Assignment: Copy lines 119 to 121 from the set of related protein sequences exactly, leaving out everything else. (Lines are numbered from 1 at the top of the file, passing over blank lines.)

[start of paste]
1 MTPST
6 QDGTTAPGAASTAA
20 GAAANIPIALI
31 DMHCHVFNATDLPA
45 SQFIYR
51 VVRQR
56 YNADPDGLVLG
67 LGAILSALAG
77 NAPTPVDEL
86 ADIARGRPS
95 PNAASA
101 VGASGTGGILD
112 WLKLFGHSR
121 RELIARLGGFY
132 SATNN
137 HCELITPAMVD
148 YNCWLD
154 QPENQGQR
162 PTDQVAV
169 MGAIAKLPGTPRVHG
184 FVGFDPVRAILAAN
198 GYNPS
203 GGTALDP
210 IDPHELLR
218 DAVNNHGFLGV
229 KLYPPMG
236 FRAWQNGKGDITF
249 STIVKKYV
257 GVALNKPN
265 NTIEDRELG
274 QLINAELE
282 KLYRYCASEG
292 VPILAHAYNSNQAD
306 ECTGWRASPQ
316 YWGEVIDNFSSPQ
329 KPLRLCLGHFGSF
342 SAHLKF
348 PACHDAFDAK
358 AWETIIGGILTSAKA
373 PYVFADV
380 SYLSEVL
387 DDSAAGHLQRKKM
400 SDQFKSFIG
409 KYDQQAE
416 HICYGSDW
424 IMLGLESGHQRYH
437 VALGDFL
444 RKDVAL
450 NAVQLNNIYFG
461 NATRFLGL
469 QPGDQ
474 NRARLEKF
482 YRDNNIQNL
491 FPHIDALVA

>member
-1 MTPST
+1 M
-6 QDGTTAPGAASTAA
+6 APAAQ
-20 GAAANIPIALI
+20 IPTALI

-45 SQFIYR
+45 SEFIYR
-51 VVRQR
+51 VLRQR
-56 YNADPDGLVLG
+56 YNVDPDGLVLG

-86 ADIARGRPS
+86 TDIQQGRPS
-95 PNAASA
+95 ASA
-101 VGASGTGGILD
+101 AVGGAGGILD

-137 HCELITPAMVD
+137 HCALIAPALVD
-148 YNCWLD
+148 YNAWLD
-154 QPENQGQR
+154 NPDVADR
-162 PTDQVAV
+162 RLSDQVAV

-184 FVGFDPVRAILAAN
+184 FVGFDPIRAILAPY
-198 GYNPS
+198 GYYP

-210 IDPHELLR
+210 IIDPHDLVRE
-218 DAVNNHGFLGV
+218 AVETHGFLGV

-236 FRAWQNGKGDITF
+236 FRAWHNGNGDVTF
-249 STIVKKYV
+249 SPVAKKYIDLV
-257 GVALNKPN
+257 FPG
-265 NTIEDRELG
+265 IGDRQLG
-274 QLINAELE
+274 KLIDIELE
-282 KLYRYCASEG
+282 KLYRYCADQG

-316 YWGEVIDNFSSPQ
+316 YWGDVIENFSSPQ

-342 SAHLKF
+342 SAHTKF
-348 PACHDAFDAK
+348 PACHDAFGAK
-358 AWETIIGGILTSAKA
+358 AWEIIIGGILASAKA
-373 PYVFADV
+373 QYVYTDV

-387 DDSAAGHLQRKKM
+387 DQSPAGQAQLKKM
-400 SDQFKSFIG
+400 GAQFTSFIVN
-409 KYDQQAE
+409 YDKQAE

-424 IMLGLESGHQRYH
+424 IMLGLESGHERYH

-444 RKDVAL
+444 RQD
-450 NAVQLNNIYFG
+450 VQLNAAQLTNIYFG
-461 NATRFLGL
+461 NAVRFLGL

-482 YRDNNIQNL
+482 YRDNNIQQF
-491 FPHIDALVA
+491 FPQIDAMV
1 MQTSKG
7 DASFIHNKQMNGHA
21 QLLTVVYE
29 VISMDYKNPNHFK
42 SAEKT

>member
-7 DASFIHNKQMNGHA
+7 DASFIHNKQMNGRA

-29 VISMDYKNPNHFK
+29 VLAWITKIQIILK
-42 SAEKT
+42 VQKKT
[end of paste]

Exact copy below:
+424 IMLGLESGHERYH

-444 RKDVAL
+444 RQD